Wednesday, November 2, 2011
Thursday, June 30, 2011
A friend of mine brought to my attention the following verses from the Book of Mormon, http://lds.org/scriptures/bofm?lang=eng
and asked me the question, “Does this happen in our current day?”Helaman, chapter 3, verses 33-34 http://lds.org/scriptures/bofm/hel/3?lang=eng
33 And in the fifty and first year of the reign of the judges there was peace also, save it were the pride which began to enter into the church—not into the church of God, but into the hearts of the people who professed to belong to the church of God—
34 And they were lifted up in pride, even to the persecution of many of their brethren. Now this was a great evil, which did cause the more humble part of the people to suffer great persecutions, and to wade through much affliction.
I've talked about this with certain friends in the past. There are many ways in which pride manifests itself in the church today (lack of tolerance, i.e. racism or people hating "Utah Mormons"), but I feel that one big way is when people scoff at those who are humbly (and usually quietly) trying to live the "higher law."
Here are some examples of someone trying to live a higher law (situations in which they might be judged/scoffed at):
- Trying to foster a sense of camaraderie by addressing peers as "brother" or "sister."
- A woman who chooses to wear nylons to church on Sundays, or a mother who makes her daughters do it.
- Someone who chooses not to watch a movie because of swearing or "mild" references to drugs/sex.
- A man who chooses to only wear white shirts on Sundays.
- Someone who doesn't drink caffeine
- Someone who chooses never to watch PG-13 movies.
- Parents who won't let their kids watch TV.
Of course, these vary depending on the standards of the Latter-day Saint. For example, some people may be persecuted for insisting that each of their sons serve missions, or for not swearing or not watching R-rated movies.
The previous list was for the typical active Latter-day Saint who keeps a large majority of the commandments. There are hosts of potential "persecution" situations. I mention these because either I've witnessed the persecution myself, or I have been the persecutor.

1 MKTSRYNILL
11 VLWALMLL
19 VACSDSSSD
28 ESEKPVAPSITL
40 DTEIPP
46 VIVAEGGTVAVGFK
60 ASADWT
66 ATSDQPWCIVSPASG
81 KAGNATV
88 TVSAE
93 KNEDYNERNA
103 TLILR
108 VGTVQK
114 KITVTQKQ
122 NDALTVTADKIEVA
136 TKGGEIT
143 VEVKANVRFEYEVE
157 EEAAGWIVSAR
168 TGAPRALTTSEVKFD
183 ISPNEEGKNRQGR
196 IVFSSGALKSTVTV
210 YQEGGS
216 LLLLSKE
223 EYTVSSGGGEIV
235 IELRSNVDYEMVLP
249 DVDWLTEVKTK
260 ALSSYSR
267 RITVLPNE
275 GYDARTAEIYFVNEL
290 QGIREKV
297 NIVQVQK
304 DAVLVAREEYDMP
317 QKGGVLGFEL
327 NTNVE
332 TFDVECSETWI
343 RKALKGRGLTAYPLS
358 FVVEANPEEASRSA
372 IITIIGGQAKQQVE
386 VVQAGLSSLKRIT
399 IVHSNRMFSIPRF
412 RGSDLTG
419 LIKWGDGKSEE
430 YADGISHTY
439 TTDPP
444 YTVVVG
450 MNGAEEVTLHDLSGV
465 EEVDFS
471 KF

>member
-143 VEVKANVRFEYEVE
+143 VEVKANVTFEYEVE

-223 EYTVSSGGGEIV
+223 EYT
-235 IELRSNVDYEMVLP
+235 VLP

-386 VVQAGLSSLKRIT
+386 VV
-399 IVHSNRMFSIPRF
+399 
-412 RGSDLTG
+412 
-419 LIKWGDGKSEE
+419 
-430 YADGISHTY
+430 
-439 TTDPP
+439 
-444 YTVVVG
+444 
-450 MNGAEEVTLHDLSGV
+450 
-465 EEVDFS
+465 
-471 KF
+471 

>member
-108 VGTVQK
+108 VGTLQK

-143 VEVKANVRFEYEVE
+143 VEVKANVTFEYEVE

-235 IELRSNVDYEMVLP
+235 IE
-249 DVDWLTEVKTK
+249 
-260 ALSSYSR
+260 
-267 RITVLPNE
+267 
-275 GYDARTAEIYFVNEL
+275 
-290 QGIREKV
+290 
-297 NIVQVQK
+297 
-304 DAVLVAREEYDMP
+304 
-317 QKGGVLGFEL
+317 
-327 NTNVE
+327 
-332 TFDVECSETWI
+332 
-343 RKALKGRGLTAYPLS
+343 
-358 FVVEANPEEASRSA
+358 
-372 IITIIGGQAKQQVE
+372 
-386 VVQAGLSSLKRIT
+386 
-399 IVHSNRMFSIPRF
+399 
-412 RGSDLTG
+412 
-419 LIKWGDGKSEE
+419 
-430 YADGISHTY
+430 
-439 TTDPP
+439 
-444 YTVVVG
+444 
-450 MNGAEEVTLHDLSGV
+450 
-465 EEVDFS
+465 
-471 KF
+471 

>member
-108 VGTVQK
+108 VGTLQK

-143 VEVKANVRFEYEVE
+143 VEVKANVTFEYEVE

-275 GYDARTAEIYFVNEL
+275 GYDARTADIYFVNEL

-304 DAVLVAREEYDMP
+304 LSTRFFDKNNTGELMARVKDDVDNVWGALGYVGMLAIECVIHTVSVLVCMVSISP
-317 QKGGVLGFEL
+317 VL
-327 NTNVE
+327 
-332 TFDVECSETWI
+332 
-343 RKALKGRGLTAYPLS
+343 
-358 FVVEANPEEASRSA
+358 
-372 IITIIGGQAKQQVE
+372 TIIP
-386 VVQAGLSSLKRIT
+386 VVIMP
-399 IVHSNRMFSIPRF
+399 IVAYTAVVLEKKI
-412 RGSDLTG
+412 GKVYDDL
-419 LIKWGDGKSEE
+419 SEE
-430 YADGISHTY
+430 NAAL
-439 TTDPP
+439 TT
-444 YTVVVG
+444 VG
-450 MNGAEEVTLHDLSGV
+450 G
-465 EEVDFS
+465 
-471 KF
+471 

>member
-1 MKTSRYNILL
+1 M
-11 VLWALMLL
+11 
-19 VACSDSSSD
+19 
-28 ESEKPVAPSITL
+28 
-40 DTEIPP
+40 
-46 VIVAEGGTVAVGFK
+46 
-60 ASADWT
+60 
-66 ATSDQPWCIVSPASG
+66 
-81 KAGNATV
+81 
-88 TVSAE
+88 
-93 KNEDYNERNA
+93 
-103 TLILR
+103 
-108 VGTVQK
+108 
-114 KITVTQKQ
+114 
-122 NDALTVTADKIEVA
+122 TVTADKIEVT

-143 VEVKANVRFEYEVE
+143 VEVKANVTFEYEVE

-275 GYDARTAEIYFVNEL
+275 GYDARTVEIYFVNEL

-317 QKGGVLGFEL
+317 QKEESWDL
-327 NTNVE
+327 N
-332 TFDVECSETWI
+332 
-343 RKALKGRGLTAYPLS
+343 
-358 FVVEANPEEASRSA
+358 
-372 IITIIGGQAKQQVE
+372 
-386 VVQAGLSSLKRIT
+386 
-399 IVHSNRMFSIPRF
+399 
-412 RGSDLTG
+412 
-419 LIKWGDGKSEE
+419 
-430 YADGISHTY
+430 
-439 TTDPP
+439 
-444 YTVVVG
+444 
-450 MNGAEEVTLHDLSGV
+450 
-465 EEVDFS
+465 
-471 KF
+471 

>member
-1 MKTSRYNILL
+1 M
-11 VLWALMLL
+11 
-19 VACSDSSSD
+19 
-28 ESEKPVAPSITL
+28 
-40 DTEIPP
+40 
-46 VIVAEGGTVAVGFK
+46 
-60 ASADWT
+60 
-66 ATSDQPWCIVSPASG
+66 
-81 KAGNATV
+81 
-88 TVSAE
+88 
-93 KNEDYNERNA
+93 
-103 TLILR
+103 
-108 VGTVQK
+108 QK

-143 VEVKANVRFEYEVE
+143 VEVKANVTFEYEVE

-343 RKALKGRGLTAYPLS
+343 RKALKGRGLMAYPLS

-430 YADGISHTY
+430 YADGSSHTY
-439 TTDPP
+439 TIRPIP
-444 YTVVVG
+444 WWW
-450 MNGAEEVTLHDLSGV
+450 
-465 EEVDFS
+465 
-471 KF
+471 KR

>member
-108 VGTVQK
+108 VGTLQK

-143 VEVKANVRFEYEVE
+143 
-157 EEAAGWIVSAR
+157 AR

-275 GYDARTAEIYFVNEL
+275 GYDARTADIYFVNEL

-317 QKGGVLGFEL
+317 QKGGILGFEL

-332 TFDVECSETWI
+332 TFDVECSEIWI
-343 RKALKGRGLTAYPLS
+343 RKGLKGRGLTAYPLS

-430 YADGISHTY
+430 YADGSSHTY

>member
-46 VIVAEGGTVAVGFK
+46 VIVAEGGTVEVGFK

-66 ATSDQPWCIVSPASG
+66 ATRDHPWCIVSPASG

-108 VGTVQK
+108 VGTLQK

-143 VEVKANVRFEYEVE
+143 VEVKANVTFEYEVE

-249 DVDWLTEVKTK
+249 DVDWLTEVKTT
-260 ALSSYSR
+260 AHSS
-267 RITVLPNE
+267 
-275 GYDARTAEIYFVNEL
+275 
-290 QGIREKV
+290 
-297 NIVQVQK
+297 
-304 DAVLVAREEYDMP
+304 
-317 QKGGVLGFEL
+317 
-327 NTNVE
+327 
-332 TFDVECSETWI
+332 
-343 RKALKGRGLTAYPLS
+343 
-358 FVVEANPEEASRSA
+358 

If I was the persecutor and questioned the standards of another, it was never to hurt their feelings. It was simply incredulity or in defense of my current standards. Just because that was my intent doesn't make it okay, nor does it imply that the other person still wasn't hurt by what I said. But right now I'm focusing on intent.
Some persecutors will openly scoff at the humble because they're trying to make themselves feel better--to convince themselves that they themselves are doing just fine with how their standards currently are. Most of these persecutors don't realize that they are literally mocking another for his or her personal journey to righteousness. It's a manifestation of lack of confidence--pride, ironically. The truly humble have confidence enough not to heed such persecutions.
I think we've all had times in our lives when we're faced with a situation in which we learn of the habits, standards, or preferences of another Latter-day Saint, and think "Isn't that taking it a little too far?" At least I know I have. Remember when I told you about that guy I dated before the mission who didn't like a certain movie because it had like two swear words in it? My immediate reaction was "Seriously?? Come on." I think that's a perfect example of persecution--demeaning or downplaying the dignity or validity of the standards of another.
Asking yourself, “Am I humble?”
Other than simply consulting your own conscious, I think a good indicator is this: when you hear about the standard that someone has made for himself or herself that is more restrictive or specific than what the prophets have promulgated, what is your initial reaction? Eye-rolling? Thinking, "What a goody-goody"? Incredulity? Disgust? Scorn? Defensiveness?
I am much better than I used to be, but once in a good while (esp in Utah) I am still caught off guard when I hear about the self-made standards of others. But over the course of my mission, and since the mission, I have progressed exponentially. Now when I am confronted with such situations, my reaction, far more often than surprise, is sincere interest (and sometimes fascination)! :) Instead of questioning to challenge, I question to understand, and to perhaps even adopt whatever principle I'm introduced to. Because it happened to me, I know that our initial reaction of either charity or lack thereof can change with effort on our part. Again, it's about one's intent.
Tuesday, May 24, 2011